While crude ended August 2.1% higher, trading has been volatile, with markets oscillating between fears over the strength of China's economy and optimism over the potential of a soft landing for the US economy.
In particular, disappointing July economic and credit data out of China, the world's largest oil importer, triggered fears that a weakening Chinese economy may weigh on global oil demand. On the other hand, falling inflation and a cooling labor market in the US helped boost confidence that the Fed may be at the end of its rate hiking cycle. This, coupled with higher-than-expected declines in US crude stockpiles, helped push oil prices higher.
Although oil prices retreated again on Tuesday, we believe the recent rally has further to run for several reasons:
Global oil demand is reaching record highs and is set to expand further. According to the International Energy Agency (IEA), robust summer air travel coupled with increased use of oil in power generation has pushed global oil consumption to an all-time peak. Oil demand hit 103 million barrels per day in June, and is set to rise further in August. Despite the recent weak economic signals, China’s demand hit fresh highs amid surging petrochemical activity. Overall, the IEA estimates oil demand to grow to around 102.2mbpd for the year, its highest ever annual level, with China accounting for over 70% of the increase.
OPEC+ production cuts are set to keep oil supply tight. Voluntary OPEC+ cuts led by Saudi Arabia have kept oil markets undersupplied for the past four months. Global oil supply plunged by 910 thousand barrels per day to 100.9 mbpd in July, led by the huge reduction in Saudi’s crude production. Saudi crude exports have reached a 28-month low, and the nation is widely expected to extend its voluntary 1 mbpd supply cut into October. Meanwhile, in the past week, Russia's deputy prime minister also signaled a new OPEC agreement to reduce Russia's oil exports. With Saudi Arabia's and Russia’s extended production curbs, we expect global oil markets to be undersupplied by around 2mbpd in August and by over 1.5 mbpd in September.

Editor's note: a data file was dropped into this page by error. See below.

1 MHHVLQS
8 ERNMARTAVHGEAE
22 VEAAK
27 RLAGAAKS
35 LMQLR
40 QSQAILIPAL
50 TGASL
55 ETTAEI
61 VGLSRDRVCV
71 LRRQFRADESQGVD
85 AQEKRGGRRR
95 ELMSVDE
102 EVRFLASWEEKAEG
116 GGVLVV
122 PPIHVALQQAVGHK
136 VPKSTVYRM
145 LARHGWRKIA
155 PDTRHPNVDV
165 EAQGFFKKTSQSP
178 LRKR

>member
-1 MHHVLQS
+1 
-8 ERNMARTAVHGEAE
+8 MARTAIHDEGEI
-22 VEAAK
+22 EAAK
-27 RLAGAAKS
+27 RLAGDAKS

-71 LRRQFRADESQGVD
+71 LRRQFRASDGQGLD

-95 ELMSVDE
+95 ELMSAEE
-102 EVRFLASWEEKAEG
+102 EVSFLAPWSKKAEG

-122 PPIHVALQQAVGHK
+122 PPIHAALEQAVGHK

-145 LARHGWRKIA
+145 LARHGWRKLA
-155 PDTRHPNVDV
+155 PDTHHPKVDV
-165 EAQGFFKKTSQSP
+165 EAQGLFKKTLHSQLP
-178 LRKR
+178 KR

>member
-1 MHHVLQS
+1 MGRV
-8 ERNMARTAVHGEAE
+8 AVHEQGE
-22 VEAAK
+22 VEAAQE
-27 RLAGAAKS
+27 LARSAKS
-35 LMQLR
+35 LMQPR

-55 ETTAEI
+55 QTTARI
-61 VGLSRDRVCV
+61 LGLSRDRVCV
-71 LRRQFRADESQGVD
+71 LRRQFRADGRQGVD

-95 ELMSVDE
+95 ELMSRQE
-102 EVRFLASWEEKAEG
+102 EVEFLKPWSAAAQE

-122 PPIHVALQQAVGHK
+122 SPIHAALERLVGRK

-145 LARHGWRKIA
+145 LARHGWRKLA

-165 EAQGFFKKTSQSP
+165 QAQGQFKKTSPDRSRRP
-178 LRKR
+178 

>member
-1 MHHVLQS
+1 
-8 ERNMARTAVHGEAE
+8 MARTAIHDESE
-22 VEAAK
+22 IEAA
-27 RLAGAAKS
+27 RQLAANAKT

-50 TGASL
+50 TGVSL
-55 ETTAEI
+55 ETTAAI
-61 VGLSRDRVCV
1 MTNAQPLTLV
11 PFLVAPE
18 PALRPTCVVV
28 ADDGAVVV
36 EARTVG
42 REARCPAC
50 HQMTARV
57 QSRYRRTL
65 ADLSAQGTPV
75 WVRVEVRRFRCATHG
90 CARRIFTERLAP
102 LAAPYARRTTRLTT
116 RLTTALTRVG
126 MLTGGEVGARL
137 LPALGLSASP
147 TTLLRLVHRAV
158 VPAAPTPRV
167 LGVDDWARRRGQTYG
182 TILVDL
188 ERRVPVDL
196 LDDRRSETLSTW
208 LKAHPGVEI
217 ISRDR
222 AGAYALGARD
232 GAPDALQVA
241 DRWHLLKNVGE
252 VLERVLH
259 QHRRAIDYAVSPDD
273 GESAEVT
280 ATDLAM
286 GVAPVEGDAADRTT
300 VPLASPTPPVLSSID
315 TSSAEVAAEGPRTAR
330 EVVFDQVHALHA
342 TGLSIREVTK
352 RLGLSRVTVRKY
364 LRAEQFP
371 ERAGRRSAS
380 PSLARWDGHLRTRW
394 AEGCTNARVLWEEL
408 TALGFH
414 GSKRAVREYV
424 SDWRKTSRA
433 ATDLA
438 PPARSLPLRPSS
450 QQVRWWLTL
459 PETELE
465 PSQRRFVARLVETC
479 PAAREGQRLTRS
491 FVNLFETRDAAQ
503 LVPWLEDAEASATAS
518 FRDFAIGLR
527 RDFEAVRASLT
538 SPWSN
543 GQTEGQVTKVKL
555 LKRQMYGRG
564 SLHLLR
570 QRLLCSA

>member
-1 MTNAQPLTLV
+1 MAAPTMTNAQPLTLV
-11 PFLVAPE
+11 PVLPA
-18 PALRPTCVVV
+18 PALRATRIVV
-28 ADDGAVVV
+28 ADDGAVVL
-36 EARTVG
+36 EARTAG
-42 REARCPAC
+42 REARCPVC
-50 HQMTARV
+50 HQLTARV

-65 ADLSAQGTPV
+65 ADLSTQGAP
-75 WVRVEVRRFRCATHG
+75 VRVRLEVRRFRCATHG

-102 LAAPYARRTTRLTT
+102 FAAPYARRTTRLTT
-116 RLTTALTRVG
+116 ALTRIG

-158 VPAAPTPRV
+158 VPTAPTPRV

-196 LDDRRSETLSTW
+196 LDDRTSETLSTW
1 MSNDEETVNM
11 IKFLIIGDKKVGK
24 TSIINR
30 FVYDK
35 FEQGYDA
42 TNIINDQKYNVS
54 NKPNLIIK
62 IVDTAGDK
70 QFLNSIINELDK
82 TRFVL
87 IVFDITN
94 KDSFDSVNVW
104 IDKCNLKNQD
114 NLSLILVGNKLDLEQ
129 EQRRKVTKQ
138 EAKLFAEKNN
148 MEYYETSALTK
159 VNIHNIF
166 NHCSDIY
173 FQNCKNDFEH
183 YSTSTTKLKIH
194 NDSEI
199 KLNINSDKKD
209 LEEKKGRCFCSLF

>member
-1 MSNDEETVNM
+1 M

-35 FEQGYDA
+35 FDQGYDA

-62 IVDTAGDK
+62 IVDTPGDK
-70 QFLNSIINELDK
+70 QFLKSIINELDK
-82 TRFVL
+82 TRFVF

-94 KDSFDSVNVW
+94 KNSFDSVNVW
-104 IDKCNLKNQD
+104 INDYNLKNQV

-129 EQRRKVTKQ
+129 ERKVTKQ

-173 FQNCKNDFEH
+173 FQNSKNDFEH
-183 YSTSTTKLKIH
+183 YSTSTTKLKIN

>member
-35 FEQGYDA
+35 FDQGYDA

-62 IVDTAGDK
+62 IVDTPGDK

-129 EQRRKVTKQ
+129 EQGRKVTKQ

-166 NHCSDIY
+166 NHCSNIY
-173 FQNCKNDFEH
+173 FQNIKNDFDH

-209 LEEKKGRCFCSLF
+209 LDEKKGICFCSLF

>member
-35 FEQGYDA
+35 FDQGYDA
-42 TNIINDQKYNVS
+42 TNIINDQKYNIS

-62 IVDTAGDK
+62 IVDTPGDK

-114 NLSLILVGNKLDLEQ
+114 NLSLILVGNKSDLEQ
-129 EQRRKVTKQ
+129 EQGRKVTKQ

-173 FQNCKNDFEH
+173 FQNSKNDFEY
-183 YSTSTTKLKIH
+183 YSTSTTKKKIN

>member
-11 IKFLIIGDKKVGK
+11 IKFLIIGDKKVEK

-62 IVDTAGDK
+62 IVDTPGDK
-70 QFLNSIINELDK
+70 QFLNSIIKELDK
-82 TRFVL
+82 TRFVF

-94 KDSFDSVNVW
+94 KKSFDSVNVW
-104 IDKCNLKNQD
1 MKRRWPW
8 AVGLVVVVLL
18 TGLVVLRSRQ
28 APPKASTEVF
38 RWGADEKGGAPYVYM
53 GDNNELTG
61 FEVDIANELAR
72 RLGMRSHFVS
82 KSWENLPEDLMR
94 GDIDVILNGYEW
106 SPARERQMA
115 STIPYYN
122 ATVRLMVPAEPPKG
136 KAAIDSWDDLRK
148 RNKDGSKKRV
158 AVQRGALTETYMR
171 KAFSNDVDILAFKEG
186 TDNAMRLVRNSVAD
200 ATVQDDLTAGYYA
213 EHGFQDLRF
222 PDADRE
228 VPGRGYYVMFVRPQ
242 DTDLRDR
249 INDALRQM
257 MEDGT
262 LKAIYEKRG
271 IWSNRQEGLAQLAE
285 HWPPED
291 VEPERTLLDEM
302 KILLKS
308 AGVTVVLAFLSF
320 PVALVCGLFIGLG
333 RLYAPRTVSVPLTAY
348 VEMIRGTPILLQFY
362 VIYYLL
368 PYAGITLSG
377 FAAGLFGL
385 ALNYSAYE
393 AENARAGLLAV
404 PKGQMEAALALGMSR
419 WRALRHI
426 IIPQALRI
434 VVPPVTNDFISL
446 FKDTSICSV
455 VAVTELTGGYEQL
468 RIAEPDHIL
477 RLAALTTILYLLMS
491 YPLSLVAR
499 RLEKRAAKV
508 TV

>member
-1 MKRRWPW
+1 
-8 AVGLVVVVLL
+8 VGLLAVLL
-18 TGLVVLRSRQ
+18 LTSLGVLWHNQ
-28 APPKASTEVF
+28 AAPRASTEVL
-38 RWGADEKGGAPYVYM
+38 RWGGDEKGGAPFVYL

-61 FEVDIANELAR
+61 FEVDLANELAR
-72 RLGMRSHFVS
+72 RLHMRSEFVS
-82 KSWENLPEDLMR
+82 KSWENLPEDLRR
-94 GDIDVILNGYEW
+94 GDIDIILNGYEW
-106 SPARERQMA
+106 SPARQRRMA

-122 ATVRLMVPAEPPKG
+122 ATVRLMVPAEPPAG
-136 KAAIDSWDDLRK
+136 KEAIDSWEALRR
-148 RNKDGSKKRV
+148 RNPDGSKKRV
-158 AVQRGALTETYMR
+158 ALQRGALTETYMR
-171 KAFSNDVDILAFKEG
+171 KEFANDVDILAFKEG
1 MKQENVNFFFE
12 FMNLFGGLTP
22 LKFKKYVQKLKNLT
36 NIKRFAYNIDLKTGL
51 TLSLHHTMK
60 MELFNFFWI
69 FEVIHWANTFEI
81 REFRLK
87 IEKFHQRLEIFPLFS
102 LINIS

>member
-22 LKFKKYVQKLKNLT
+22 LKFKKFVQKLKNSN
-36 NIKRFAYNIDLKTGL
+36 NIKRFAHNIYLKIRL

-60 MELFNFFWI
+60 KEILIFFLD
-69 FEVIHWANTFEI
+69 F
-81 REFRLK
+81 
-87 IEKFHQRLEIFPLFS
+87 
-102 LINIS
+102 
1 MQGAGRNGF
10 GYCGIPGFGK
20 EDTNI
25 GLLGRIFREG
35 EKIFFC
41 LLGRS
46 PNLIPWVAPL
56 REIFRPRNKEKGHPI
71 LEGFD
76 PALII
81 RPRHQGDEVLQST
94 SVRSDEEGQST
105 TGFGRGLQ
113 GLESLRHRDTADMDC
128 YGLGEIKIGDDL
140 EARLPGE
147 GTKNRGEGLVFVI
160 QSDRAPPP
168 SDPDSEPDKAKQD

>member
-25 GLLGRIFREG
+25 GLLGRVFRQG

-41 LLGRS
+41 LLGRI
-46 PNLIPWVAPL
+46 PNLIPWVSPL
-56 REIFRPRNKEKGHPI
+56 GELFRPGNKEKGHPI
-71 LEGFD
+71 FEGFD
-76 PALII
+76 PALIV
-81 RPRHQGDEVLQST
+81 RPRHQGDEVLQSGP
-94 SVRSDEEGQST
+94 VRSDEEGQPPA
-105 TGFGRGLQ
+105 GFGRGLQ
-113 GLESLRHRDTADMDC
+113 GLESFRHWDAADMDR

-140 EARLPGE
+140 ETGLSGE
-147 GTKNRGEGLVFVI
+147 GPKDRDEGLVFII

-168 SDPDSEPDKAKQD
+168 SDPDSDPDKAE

Declining inventories are supportive for oil prices. Globally recorded oil inventories fell by 17.3 million barrels in June, led by declines in OECD stocks, and preliminary data indicates a further draw in July and August, according to the IEA. Within the US, crude stockpiles have also seen faster than expected draws, indicating the overall challenge to keep pace with rising demand. Asian and European oil refineries are increasingly obliged to find alternative barrels from non-OPEC+ producers amid supply cuts from the OPEC+ bloc. The IEA estimates that oil inventories could decline by 2.2 mbpd in the third quarter of 2023 and 1.2 mbpd in the fourth quarter, if OPEC+ maintains is current production targets, and this may drive oil prices even higher.
So, while oil prices have rallied recently, oil markets look likely to remain in deficit for the upcoming months, and we still see scope for crude oil prices to rise further. We retain a most preferred view on oil in our global strategy and forecast Brent at USD 95/bbl and the US WTI benchmark at USD 91/bbl by end-December. We also like US energy equities, with the latter expected to catch up with the broader markets as investors reconsider the earnings read-through and undemanding valuations.
Main contributors - Solita Marcelli, Mark Haefele, Giovanni Staunovo, William Choo, Vincent Heaney
Original report - Oil prices reach yearly highs amid solid fundamentals, 5 September 2023.